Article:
437-002-0309 Hand Tools R-8

437-002-0310 Work Procedures R-11

437-002-0311 Mobile Equipment R-16

1910.261 Pulp, Paper And Paperboard Mills R-17

437-002-0312 Oregon Rules For Pulp, Paper And Paperboard Mills R-17

1910.262 Textiles R-61

1910.263 Bakery Equipment R-75

1910.264 Laundry Machinery And Operations R-91

1910.265 Sawmills R-95

437-002-0313 Oregon Rules For Sawmills R-95

437-002-0314 Veneer And Plywood Machinery R-121

437-002-0315 Shake and Shingle Machinery R-125

1910.266 Pulpwood Logging R-131

1910.267 Agricultural Operations (Reserved) R-131

1910.268 Telecommunications R-133

437-002-0316 Oregon Rules For Telecommunications R-133

          NOTE: In Oregon, the Electric Power Generation, Transmission, and Distribution standard is located in Division 2/RR.

1910.272 Grain Handling Facilities R-257


437-002-0300 Adoption by Reference. In addition to and not in lieu of, any other health and safety codes contained in OAR Chapter 437, the Department adopts by reference the following federal regulations printed as part of the Code of Federal Regulations, 29 CFR 1910, in the Federal Register:
(1) Reserved for 29 CFR 1910.261 Pulp, Paper, and Paperboard Mills

(2) 29 CFR 1910.262 Textiles, published 6/18/98, FR vol. 63, no. 117, p. 33467.

(3) 29 CFR 1910.263 Bakery Equipment, published 3/7/96, FR vol. 61, no. 46, p. 9241.

(4) 29 CFR 1910.264 Laundry Machinery and Operations, published 11/7/78, FR vol. 43, p. 51760.

(5) 29 CFR 1910.265 Sawmills, published 12/27/11, FR vol. 76, no. 248, p. 80735.

(6) Reserved for 29 CFR 1910.266 Pulpwood Logging. (NOTE: In Oregon, Pulpwood Logging rules are Oregon-initiated rules provided in Division 7, Forest Activities.)

(7) Reserved for 29 CFR 1910.267 Agricultural Operations. (NOTE: In Oregon, Division 4, Agriculture applies.)

(8) 29 CFR 1910.268 Telecommunications, amended with OR-OSHA Admin. Order 1-2012, f. and ef. 4/10/12.

(9) 29 CFR 1910.269 Electric power generation, transmission and distribution. Repealed with Oregon OSHA Admin. Order 3-2015, f. 10/9/15. Ef. 1/1/16. In Oregon, Division 2/RR applies.

(10) 29 CFR 1910.272 Grain Handling Facilities, and Appendices A, B and C, published 12/27/11, FR vol. 76, no. 248, p. 80735.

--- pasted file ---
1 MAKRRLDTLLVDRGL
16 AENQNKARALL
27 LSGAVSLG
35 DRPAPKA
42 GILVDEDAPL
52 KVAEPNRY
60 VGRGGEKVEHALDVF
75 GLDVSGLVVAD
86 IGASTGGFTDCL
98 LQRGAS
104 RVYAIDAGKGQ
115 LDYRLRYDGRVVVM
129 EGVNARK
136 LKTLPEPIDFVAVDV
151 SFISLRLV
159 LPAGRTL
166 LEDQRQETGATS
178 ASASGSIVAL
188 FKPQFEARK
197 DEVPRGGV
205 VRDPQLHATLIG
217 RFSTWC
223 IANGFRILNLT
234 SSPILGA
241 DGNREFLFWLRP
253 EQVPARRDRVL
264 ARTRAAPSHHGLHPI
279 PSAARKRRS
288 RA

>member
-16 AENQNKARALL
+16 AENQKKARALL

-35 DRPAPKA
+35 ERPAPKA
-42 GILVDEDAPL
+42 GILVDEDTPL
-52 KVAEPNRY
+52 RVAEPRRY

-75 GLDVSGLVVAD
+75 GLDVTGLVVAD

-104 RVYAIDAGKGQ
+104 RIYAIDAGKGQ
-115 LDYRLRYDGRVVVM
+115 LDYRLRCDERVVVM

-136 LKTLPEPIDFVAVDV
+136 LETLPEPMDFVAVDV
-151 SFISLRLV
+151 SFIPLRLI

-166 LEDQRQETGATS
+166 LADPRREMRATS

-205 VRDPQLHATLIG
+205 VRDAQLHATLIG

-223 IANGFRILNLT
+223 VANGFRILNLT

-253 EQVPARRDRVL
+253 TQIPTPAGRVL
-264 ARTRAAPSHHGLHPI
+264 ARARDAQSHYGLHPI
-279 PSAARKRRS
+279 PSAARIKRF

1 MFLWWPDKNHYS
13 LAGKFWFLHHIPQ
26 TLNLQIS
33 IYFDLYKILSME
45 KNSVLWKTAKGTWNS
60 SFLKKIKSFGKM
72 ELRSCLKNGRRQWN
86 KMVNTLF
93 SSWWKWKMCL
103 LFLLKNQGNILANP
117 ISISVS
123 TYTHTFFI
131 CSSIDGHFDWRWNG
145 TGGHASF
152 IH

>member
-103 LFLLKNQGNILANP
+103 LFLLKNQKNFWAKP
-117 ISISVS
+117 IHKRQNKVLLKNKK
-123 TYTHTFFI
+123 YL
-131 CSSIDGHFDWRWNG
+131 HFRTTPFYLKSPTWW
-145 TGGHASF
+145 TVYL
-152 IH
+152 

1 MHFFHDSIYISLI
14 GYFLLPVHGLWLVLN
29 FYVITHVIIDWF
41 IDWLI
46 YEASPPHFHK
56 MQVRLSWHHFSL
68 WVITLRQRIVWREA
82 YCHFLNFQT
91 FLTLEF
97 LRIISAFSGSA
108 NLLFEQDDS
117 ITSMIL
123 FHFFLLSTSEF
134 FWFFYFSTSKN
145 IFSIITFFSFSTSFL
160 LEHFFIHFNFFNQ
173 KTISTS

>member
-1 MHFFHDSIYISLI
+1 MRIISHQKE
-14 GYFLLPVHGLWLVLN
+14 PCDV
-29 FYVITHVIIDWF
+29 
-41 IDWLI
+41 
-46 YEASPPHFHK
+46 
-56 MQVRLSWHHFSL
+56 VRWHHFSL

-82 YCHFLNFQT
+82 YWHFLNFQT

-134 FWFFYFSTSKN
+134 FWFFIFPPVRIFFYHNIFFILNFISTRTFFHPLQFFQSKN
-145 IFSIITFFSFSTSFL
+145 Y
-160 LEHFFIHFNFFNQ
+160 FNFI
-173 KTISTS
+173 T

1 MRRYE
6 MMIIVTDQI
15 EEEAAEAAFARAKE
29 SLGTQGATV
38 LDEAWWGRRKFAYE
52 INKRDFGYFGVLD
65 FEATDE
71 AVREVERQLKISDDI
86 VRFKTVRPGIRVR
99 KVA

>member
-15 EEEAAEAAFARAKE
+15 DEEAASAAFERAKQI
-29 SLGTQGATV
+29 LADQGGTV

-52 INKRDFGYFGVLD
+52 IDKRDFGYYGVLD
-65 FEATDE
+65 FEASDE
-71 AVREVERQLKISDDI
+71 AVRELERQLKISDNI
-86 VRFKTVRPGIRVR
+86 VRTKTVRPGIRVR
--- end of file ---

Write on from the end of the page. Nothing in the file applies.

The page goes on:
(11) 29 CFR 1910.274 Removed. Published 3/7/96, Federal Register, vol. 61, no. 46, p. 9242.

(12) 29 CFR 1910.275 Removed. Published 3/7/96, Federal Register, vol. 61, no. 46, p. 9242.

These standards are available from the Oregon Occupational Safety and Health Division (OR-OSHA), Department of Consumer and Business Services; and the United States Government Printing Office.
Stat. Auth.: ORS 654.025(2) and 656.726(4).

Stats. Implemented: ORS 654.001 through 654.295.

Hist: APD Admin. Order 10-1988, f. 7/7/88, ef. 7/7/88 (Grain Handling).

OR-OSHA Admin. Order 23-1990, f. 9/28/90, ef. 12/1/90 (Grain Handling).

OR-OSHA Admin. Order 27-1990, f. 12/12/90, ef. 2/1/91 (Tree and Shrub Services).

OR-OSHA Admin. Order 14-1991, f. 10/10/91, ef. 11/1/91 (Textiles, Bakeries, Laundries).

OR-OSHA Admin. Order 7-1993, f. 6/8/93, ef. 8/1/93 (Sawmills).

OR-OSHA Admin. Order 11-1993, f. 8/4/93, ef. 10/1/93 (Telecommunications).

OR-OSHA Admin. Order 3-1994, f. 8/1/94, ef. 8/1/94.

OR-OSHA Admin. Order 3-1996, f. 7/22/96, ef. 7/22/96 (Grain Handling Facilities).

OR-OSHA Admin. Order 4-1997, f. 4/2/97, ef. 4/2/97.

OR-OSHA Admin. Order 3-1998, f. 7/7/98, ef. 7/7/98.

OR-OSHA Admin. Order 3-1999, f. 4/30/99, ef. 4/30/99 (Telecommunications).

OR-OSHA Admin. Order 4-1999, f. 4/30/99, ef. 4/30/99.

OR-OSHA Admin. Order 5-2001, f. 4/6/01, ef. 4/6/01 (Elec. Power Gen., Trans. & Dist.).

OR-OSHA Admin. Order 4-2004, f. 9/15/04, ef. 9/15/04.

OR-OSHA Admin. Order 4-2005, f. 12/14/05, ef. 12/14/05.

OR-OSHA Admin. Order 1-2012, f. 4/10/12, ef. 4/10/12.

OR-OSHA Admin. Order 6-2012, f. 9/28/12, ef. 4/1/13.

OR-OSHA Admin. Order 3-2015, f. 10/9/15, ef. 1/1/16.


      Authority: Sections 4, 6, and 8 of the Occupational Safety and Health Act of 1970 (29 U.S.C. 653, 655, 657); Secretary of Labor’s Order No. 12 71 (36 FR 8754), 8-76 (41 FR 25059), 9-83 (48 FR 35736), 1-90 (55 FR 9033), 6-96 (62 FR 111), 3-2000 (65 FR 50017), or 5-2002 (67 FR 65008), as applicable; and 29 CFR Part 1911.

Oregon Rules for Tree and Shrub Services
437-002-0301 Scope and Application.

  1. These rules set minimum safety requirements for tree and shrub trimming, pruning, bracing, removal, and surgery. These rules shall apply to all tree and shrub services.

  2. These rules do not apply to agricultural crops or crop services, or to tree trimming operations within 10 feet of any high voltage (600 v) power lines or equipment. Tree trimming operations around power lines are covered under Division 2/RR.

  3. If a specific type of equipment, process or practice is not limited to the tree and shrub service industry, the provisions contained in other divisions of OAR 437, Oregon Occupational Safety and Health Code, shall apply.

Stat. Auth.: ORS 654.025(2) and 656.726(4).

Stats. Implemented: ORS 654.001 to 654.295.

Hist: OR-OSHA Admin. Order 27-1990, f. 12/12/90, ef. 2/1/91.

OR-OSHA Admin. Order 3-1994, f. 8/1/94, ef. 8/1/94.

OR-OSHA Admin. Order 1-1996, f. 2/16/96, ef. 2/16/96.

OR-OSHA Admin. Order 3-2015, f. 10/9/15, ef. 1/1/16.

437-002-0302 Definitions.
Qualified tree worker – A worker who through related training and on-the-job experience is familiar with the techniques and hazards of tree pruning, trimming, repairing, or removal, and the equipment used in such operations.